Guest post by Katie Leach-Kemon, a policy translation specialist from the University of Washington’s Institute for Health Metrics and Evaluation.
The World Health Organization this week released its World Cancer Report, generating headlines such as:
Global cancer cases are rising mostly due to population growth and the fact that more people are living into older ages in low- and middle-income countries.
Experts warn that in countries with few resources, expensive chemotherapy is rarely an option, and stress that cancer prevention is the most cost-effective approach to combat the rising toll of this disease in these settings. Tools to prevent cancer range from reducing tobacco use through tighter regulation, to human papillomavirus (HPV) vaccines to prevent cervical cancer, and hepatitis B and C vaccines to prevent liver cancer.
In today’s post, we will use data visualization tools based on the Global Burden of Disease (GBD) Study 2010 to visualize these changes in greater depth, looking at trends in different types of cancer over time and comparing patterns across age groups and countries. The screen grabs below show the leading causes of death in developing countries in men and women in 1990 and 2010 and the percent change in deaths from each cause over this period. In females, lung cancer was the 25th-leading cause of death in 1990, but rose to 14th place in 2010. Lung cancer deaths increased by 94% during this time. Breast cancer deaths also went up in rank between 1990 and 2010 and grew by 79%. In males, deaths from lung cancer, liver cancer, and stomach cancer increased by 97%, 67%, and 12%, respectively. While deaths from these different types of cancer are increasing, these graphs illustrate how other communicable and non-communicable diseases rank much higher than cancer. Next, the screen grab below gives you an idea of how the overall volume of cancer cases rose in developing countries between 1990 and 2010. The next screen grab shows how the rate of death from cancer rises in older age groups, underscoring why cancer cases are increasing in low- and middle-income countries as people die at increasingly older ages. What insights can we gain by comparing cancer trends across countries in various phases of development? The next screen grab shows death rates from different types of cancer in females in multiple Latin American countries. The data have been adjusted for differences in population size and ages across countries.
Lower-middle-income countries, including Bolivia, Guatemala, and Honduras, stand out as having higher rates of stomach cancer.
Elevated rates of this cancer in these countries can be attributed to greater exposure to H. pylori infection, which is more common in poorer settings and associated with lack of access to good water and sanitation. Guatemala has a higher rate of liver cancer, which is likely a result of higher hepatitis B and C infection rates.
Another type of cancer that stands out among poorer countries in this figure is cervical cancer. Bolivia, Guatemala, El Salvador, and Nicaragua – all lower-middle-income countries – had higher rates compared to wealthier Latin American countries, largely attributable to lower coverage of cervical cancer screening. However, another lower-middle-income country, Honduras, had the smallest rates of cervical cancer deaths compared to the other countries in the figure. The lower rates of cervical cancer in Honduras need to be interpreted with caution, however, given the challenges inherent in assessing causes of death for a country where the quality of data is not always high and where the small population could lead to underestimates of the true burden of cervical cancer.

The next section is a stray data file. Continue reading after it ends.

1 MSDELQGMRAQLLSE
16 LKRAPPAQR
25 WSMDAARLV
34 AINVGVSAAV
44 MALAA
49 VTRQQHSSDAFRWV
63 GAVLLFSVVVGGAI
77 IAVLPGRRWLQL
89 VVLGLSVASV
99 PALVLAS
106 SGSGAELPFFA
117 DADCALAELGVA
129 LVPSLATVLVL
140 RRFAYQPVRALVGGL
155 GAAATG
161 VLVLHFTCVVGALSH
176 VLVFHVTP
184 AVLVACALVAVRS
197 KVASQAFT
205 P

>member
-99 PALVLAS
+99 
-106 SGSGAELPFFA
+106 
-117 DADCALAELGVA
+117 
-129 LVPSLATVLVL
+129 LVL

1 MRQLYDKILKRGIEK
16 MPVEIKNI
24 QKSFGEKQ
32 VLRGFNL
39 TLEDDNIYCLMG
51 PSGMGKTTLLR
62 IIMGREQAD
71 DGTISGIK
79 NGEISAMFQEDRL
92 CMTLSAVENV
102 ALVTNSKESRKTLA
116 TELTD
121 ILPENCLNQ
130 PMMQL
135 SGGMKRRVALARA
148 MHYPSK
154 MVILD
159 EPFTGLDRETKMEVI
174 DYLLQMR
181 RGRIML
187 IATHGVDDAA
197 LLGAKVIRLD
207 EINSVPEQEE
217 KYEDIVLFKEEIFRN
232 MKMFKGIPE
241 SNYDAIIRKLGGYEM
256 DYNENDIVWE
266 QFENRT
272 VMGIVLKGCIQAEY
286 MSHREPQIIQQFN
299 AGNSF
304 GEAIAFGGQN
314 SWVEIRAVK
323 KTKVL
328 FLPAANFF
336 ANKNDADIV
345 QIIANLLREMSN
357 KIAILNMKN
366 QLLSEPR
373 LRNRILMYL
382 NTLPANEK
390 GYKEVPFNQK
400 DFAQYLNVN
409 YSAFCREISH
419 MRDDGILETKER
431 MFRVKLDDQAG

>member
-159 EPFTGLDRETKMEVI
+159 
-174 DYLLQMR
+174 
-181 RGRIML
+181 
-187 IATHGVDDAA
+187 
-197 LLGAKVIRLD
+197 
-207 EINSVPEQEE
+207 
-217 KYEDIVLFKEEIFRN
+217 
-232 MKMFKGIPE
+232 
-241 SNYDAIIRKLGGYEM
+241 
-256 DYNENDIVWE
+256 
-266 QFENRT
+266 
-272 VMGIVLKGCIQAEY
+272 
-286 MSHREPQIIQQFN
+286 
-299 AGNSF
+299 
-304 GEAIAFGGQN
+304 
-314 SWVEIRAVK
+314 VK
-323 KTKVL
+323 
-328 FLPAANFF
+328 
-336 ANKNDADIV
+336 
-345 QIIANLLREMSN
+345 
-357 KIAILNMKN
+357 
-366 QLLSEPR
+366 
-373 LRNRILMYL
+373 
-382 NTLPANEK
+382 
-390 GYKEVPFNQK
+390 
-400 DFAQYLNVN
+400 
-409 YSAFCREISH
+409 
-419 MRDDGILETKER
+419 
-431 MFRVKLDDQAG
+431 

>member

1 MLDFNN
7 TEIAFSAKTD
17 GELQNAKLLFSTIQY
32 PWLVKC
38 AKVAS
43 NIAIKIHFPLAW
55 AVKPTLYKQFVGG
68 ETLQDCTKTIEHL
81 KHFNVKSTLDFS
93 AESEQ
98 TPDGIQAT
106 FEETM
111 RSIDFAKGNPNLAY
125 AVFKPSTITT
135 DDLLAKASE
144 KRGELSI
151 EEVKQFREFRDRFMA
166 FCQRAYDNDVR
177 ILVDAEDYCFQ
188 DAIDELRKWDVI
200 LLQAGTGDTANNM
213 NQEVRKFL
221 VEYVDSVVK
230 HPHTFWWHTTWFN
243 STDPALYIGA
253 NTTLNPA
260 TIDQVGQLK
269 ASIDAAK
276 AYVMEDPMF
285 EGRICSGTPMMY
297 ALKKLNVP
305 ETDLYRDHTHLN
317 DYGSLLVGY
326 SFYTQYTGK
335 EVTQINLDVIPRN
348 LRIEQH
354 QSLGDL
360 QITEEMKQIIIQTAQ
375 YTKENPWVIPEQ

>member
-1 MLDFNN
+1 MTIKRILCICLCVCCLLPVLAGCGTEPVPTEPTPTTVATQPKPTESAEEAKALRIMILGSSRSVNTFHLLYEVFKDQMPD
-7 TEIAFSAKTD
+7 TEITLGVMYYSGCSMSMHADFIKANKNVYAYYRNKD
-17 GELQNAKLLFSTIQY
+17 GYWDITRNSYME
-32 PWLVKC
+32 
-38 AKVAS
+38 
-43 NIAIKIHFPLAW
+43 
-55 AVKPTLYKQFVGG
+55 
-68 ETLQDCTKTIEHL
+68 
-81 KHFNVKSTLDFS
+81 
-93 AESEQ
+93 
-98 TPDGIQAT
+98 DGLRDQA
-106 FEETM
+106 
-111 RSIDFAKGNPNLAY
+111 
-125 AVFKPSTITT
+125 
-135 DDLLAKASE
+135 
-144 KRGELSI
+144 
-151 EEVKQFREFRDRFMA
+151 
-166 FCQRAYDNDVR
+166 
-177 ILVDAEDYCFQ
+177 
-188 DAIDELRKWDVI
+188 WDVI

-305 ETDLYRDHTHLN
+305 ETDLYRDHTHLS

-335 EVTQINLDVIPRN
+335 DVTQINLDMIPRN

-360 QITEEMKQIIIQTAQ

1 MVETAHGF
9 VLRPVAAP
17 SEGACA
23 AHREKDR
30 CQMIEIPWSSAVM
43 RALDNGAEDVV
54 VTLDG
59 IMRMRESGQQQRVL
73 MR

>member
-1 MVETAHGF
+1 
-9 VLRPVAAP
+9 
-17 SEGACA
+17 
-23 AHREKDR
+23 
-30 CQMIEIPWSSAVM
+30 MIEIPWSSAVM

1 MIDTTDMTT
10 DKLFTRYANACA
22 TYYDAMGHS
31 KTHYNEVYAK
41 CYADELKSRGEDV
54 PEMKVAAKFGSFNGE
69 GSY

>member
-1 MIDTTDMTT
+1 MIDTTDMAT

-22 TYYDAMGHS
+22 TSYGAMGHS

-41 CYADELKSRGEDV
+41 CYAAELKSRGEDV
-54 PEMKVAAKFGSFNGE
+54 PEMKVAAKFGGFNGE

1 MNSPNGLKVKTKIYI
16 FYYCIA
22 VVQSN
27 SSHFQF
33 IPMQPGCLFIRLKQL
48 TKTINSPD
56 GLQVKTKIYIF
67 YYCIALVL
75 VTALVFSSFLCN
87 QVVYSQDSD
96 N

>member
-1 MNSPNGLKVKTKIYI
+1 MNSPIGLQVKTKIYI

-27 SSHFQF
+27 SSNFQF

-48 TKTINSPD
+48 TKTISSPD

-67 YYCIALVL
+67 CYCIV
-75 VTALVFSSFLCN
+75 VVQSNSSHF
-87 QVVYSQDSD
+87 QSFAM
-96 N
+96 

Looking at cancer rates in upper-middle-income nations in the screen grab highlights some of the challenges countries may face as their incomes rise. Argentina and Cuba have higher rates of breast cancer than the other countries shown here.
Lack of or low physical activity was linked to more than 30% of breast cancer deaths in Argentina and Cuba. Rates of colon and rectal cancers in these countries are also greater than in the other Latin American countries shown in the figure. This is linked to diet-related risk factors including not consuming enough fiber, calcium, and milk and eating too much red meat.
Cuba stands out as the country with the highest death rates from lung cancer as a result of smoking. Finally, women in Chile have higher rates of gallbladder cancer compared to the other countries; 50% of deaths from this cancer in females were linked to obesity and overweight in 2010.
“We know that behavioral factors can explain some of the variation in trends in gallbladder cancer in Chile and in breast cancer in Argentina, but these factors don’t explain all of the differences across countries,” said Mohsen Naghavi, a lead author of the GBD study and an Associate Professor at IHME. “More research is needed to understand why these types of cancers are higher in these countries.”
An in-depth look at cancer trends in countries across the income spectrum can shed light on key factors that contribute to deaths in different types of settings. These trends reveal how countries such as Bolivia and Guatemala could save lives and money by vaccinating against HPV to prevent cervical cancer, and in the case of Guatemala, vaccinating against hepatitis B and C to reduce deaths from liver cancer.
Also, learning from disease patterns in wealthier Latin American countries underscores how regulating cigarettes and encouraging physical activity and healthy eating in poorer countries could improve health and ease the strain on health budgets in years to come.